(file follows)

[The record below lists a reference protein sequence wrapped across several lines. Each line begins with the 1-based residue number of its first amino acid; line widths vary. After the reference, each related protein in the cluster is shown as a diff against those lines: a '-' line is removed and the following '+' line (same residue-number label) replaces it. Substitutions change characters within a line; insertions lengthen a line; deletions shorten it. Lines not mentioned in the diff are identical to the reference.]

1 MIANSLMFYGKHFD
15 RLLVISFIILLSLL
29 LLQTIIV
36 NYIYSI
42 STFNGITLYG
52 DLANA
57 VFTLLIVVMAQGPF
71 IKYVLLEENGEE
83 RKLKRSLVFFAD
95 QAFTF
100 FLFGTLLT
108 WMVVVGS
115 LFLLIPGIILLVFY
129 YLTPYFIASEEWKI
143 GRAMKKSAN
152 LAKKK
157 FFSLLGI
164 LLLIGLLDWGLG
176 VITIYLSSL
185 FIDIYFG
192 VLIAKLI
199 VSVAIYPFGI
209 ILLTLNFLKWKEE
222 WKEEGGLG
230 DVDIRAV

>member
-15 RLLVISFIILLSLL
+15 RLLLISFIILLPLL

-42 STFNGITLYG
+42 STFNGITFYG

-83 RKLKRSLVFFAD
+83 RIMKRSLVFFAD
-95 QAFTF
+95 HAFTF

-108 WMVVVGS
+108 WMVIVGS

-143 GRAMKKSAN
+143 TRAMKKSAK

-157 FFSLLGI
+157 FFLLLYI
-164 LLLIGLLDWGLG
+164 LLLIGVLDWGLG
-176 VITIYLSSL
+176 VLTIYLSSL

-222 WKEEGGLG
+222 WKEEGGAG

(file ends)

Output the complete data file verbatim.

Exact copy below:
[The record below lists a reference protein sequence wrapped across several lines. Each line begins with the 1-based residue number of its first amino acid; line widths vary. After the reference, each related protein in the cluster is shown as a diff against those lines: a '-' line is removed and the following '+' line (same residue-number label) replaces it. Substitutions change characters within a line; insertions lengthen a line; deletions shorten it. Lines not mentioned in the diff are identical to the reference.]

1 MIANSLMFYGKHFD
15 RLLVISFIILLSLL
29 LLQTIIV
36 NYIYSI
42 STFNGITLYG
52 DLANA
57 VFTLLIVVMAQGPF
71 IKYVLLEENGEE
83 RKLKRSLVFFAD
95 QAFTF
100 FLFGTLLT
108 WMVVVGS
115 LFLLIPGIILLVFY
129 YLTPYFIASEEWKI
143 GRAMKKSAN
152 LAKKK
157 FFSLLGI
164 LLLIGLLDWGLG
176 VITIYLSSL
185 FIDIYFG
192 VLIAKLI
199 VSVAIYPFGI
209 ILLTLNFLKWKEE
222 WKEEGGLG
230 DVDIRAV

>member
-15 RLLVISFIILLSLL
+15 RLLLISFIILLPLL

-42 STFNGITLYG
+42 STFNGITFYG

-83 RKLKRSLVFFAD
+83 RIMKRSLVFFAD
-95 QAFTF
+95 HAFTF

-108 WMVVVGS
+108 WMVIVGS

-143 GRAMKKSAN
+143 TRAMKKSAK

-157 FFSLLGI
+157 FFLLLYI
-164 LLLIGLLDWGLG
+164 LLLIGVLDWGLG
-176 VITIYLSSL
+176 VLTIYLSSL

-222 WKEEGGLG
+222 WKEEGGAG